Under the Copper Covers, Sherine Ben Halim Jafar

How Middle Eastern Food Became Jafar’s Most Powerful Healer

The personal story that precedes the recipes in Sherine Ben Halim Jafar’s new culinary book – ‘Under the Copper Covers’ – is so highly moving and inspirational that I would advise immediate purchase. Offering a beautifully compiled printed edition – with valuable historical and family-related photo-illustrations – this author draws upon strong memories for each dish mentioned and every recipe lovingly included. Jafar takes the reader on a wonderful gastronomic journey that will urge you to get into the kitchen as soon as possible and start cooking or baking.

Sherine Ben Halim Jafar candidly explores two things: her private experience of living in exile as an Arab in the West and the unexpected triumph of food to cure much of the associated heart-pains and the psychological hurts of displacement. Coming from a very high profile political Libyan family – her father Mustafa Ben Halim was a Prime Minister under King Idris’s reign – she tells of how her once carefree and privileged childhood was suddenly interrupted in September 1969 on the occasion of Gaddafi’s coup and overthrow of the monarchy.

“The only place where I was to find solace was within the walls of the kitchen, with the comfort of my mother’s cooking and familiar smells: caramelized onions, fragrant cumin and rose water. It didn’t matter what ingredients she was using, which cuisine, culture or style – comfort was Mum and her food. My sense of belonging was measured by her cooking. Whatever Mum cooked was who we were, what we were and where we belonged.” P. 29, Under the Copper Covers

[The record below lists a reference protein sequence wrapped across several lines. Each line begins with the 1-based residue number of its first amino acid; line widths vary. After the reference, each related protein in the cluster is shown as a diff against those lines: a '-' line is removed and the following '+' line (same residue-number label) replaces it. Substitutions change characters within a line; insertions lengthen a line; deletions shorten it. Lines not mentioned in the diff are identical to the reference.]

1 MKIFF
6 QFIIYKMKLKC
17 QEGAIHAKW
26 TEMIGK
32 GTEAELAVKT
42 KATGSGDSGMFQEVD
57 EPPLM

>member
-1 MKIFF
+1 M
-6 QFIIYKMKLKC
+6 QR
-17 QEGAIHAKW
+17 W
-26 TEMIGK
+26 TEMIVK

Just for having been a part of the monarchical framework, her father became an assassination target and the Ben Halim family were unable to go home and disabled from returning to Libya. Although they were granted Saudi Arabian citizenship and offered international diplomatic protection, the fear of attack became a constant threatening shadow. Due to the uncertainty of where their life was heading and worry for her father’s safety, little five-year old Sherine developed severe anxiety and depressive symptoms that unfortunately went untreated for many years.

In time however the family settled in London, where Sherine – the youngest of six siblings – studied at an International school and completed a bachelor’s in English Literature followed by a master’s at King’s College. Being the sensitive soul, she continued grappling with the troubling issues of a lost identity and the family’s cultural heritage now gone missing. It seemed very pertinent for her to address these. In the book, she says: “The skin could not, and would not, fit; the Arab inside conflicted with the West outside.”

Luckily she found out that there was a way of comfort available and that would be to connect with other exiled Middle Eastern youngsters who were able to understand and shared her condition; and, in doing so, she also discovered the great power of food as a method of sharing her soul’s desire for belonging and to make herself and others happy. It would also lead to the forming of strong friendships that have lasted a lifetime.